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This movie chronicles the trials of the mentally ill and their care-givers in an over-crowded ward of a hospital. Dr. MacLeod (Robert Stack) is a new, optimistic doctor who attempts to start an out-patient program for the women in the ward. His method of treating mentally ill patients without violence or punishment is met with resistance by the head nurse, Lucretia Terry (Joan Crawford). During Dr. MacLeod's treatment, the phobias and illnesses of the various women in the test group are explored. Written by
Stacia Kissick <firstname.lastname@example.org>
Joan Crawford, then on the Pepsi-Cola board of directors, demanded that product placement shots be included in all her films of this era. Look for it here prominently advertised on the sides of dispensing carts at a mental hospital picnic. See more »
When Lorna has a mental breakdown in a movie theater and rushes up to freak out on stage in front of screen, it's obvious that film on screen is a rear projection because neither she nor ushers trying to restrain her have projected images on them nor do they cast shadows on screen. See more »
I don't know why I like this movie so much. I am sure that it has a lot to do with the fact that I love Joan Crawford, especially during the second half of her career. This particular film, in which she plays a severe and unyielding head nurse at a state psychiatric hospital, seems to have crystallized her persona of later years, much as "Mildred Pierce" did the same for the persona of the younger Crawford.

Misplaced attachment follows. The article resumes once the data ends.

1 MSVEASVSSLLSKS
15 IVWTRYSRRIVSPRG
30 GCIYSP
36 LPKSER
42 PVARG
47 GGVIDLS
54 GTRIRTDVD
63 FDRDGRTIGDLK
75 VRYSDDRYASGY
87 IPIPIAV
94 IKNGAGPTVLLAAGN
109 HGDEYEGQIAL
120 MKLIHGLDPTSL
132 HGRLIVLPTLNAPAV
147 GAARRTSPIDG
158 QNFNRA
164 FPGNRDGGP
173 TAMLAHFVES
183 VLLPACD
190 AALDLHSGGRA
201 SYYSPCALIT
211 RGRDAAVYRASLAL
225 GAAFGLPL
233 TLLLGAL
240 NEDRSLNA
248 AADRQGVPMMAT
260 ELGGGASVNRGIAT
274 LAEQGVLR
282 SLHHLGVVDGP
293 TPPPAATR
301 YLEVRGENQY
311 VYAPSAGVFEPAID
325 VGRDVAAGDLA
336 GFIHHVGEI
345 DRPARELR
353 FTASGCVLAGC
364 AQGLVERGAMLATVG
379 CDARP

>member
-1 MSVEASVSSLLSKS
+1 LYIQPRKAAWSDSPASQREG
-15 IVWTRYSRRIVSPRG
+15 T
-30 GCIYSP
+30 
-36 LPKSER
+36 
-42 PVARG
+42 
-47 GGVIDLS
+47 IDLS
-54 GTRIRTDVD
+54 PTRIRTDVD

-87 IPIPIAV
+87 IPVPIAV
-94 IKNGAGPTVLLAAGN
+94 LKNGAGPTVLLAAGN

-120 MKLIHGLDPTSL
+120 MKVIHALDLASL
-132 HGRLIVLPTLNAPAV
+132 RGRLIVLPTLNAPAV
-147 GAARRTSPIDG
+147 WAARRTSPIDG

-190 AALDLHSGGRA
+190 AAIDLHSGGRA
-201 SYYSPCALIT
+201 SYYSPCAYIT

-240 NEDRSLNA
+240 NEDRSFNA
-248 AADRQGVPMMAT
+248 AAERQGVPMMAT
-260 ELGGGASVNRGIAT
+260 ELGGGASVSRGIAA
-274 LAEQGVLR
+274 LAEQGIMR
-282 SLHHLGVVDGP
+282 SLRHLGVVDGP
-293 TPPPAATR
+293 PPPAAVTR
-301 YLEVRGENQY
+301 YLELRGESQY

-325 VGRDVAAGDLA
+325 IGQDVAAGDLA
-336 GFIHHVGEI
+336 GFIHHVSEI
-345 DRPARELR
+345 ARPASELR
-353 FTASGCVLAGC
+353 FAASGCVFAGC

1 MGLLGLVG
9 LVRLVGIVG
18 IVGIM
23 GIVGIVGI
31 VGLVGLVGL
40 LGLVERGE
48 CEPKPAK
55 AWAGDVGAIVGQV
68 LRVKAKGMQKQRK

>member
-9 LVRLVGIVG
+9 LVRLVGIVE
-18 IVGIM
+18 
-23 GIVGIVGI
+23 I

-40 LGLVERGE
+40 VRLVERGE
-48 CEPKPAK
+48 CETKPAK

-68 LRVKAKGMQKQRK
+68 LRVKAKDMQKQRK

I have little to add to what other reviewers have said about "The Caretakers", except that it is not for everyone. The acting is over the top. The writing is awful. The treatment of the theme is very hypocritical in the sense that the film seems to mean well on the surface, but as it goes on, one feels that someone--the director, producer, et. al.--did their best to cram in as many gratuitous, sensationalistic moments as possible. This, naturally, defeats the film's original purpose, which was apparently to showcase more progressive methods for treating mental illness than were generally used at the time.
So why do I keep coming back to this picture at least once a year? Well, as I've said, it's mainly for Joan Crawford, but it's also for the film's camp value. EVERYONE here contributes to that, whether they knew it at the time or not. Polly Bergen chews her way through every scene with glorious relish, although she does become more subdued later on. Janis Paige--what can I say? She did a great job of portraying a mouthy slut. And so on and so forth.
I have read at least one account which stated that the filming of "The Caretakers" was besieged by script re-writes, which may explain the less-than-stellar results. Nevertheless, there's never a dull moment here, and as far as I'm concerned, that's a good thing. Movies are, after all, meant to entertain more than anything else, so if you watch this, watch it for that reason. And for good old Joan.
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